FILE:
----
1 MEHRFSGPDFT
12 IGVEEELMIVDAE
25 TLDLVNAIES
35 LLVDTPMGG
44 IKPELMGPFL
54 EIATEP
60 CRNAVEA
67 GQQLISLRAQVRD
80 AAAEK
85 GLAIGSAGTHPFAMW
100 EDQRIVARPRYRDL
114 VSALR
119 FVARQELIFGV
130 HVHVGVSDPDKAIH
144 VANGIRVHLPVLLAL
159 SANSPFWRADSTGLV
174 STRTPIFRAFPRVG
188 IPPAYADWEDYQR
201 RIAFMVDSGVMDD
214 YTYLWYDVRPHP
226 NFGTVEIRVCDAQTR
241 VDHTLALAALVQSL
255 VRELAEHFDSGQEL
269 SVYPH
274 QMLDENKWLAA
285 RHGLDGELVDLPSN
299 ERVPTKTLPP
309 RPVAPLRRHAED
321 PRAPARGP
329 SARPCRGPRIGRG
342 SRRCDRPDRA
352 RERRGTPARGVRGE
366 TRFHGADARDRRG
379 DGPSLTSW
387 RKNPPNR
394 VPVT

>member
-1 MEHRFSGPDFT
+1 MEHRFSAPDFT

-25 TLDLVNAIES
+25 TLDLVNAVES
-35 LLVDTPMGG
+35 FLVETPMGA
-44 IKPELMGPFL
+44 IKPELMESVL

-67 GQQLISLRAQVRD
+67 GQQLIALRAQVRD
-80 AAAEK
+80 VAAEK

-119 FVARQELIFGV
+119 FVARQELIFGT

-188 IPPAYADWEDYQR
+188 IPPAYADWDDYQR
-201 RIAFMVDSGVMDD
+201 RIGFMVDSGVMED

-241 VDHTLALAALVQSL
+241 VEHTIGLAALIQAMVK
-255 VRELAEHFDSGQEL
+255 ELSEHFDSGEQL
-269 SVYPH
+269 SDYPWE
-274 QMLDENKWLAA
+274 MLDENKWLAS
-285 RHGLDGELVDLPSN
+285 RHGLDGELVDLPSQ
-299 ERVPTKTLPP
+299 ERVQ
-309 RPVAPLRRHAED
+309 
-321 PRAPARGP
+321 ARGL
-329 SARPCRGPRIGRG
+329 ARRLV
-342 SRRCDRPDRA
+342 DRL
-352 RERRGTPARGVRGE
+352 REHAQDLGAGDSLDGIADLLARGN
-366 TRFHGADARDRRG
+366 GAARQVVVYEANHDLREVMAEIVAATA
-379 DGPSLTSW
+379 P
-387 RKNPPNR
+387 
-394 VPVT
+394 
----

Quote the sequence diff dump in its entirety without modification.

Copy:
1 MEHRFSGPDFT
12 IGVEEELMIVDAE
25 TLDLVNAIES
35 LLVDTPMGG
44 IKPELMGPFL
54 EIATEP
60 CRNAVEA
67 GQQLISLRAQVRD
80 AAAEK
85 GLAIGSAGTHPFAMW
100 EDQRIVARPRYRDL
114 VSALR
119 FVARQELIFGV
130 HVHVGVSDPDKAIH
144 VANGIRVHLPVLLAL
159 SANSPFWRADSTGLV
174 STRTPIFRAFPRVG
188 IPPAYADWEDYQR
201 RIAFMVDSGVMDD
214 YTYLWYDVRPHP
226 NFGTVEIRVCDAQTR
241 VDHTLALAALVQSL
255 VRELAEHFDSGQEL
269 SVYPH
274 QMLDENKWLAA
285 RHGLDGELVDLPSN
299 ERVPTKTLPP
309 RPVAPLRRHAED
321 PRAPARGP
329 SARPCRGPRIGRG
342 SRRCDRPDRA
352 RERRGTPARGVRGE
366 TRFHGADARDRRG
379 DGPSLTSW
387 RKNPPNR
394 VPVT

>member
-1 MEHRFSGPDFT
+1 MEHRFSAPDFT

-25 TLDLVNAIES
+25 TLDLVNAVES
-35 LLVDTPMGG
+35 FLVETPMGA
-44 IKPELMGPFL
+44 IKPELMESVL

-67 GQQLISLRAQVRD
+67 GQQLIALRAQVRD
-80 AAAEK
+80 VAAEK

-119 FVARQELIFGV
+119 FVARQELIFGT

-188 IPPAYADWEDYQR
+188 IPPAYADWDDYQR
-201 RIAFMVDSGVMDD
+201 RIGFMVDSGVMED

-241 VDHTLALAALVQSL
+241 VEHTIGLAALIQAMVK
-255 VRELAEHFDSGQEL
+255 ELSEHFDSGEQL
-269 SVYPH
+269 SDYPWE
-274 QMLDENKWLAA
+274 MLDENKWLAS
-285 RHGLDGELVDLPSN
+285 RHGLDGELVDLPSQ
-299 ERVPTKTLPP
+299 ERVQ
-309 RPVAPLRRHAED
+309 
-321 PRAPARGP
+321 ARGL
-329 SARPCRGPRIGRG
+329 ARRLV
-342 SRRCDRPDRA
+342 DRL
-352 RERRGTPARGVRGE
+352 REHAQDLGAGDSLDGIADLLARGN
-366 TRFHGADARDRRG
+366 GAARQVVVYEANHDLREVMAEIVAATA
-379 DGPSLTSW
+379 P
-387 RKNPPNR
+387 
-394 VPVT
+394 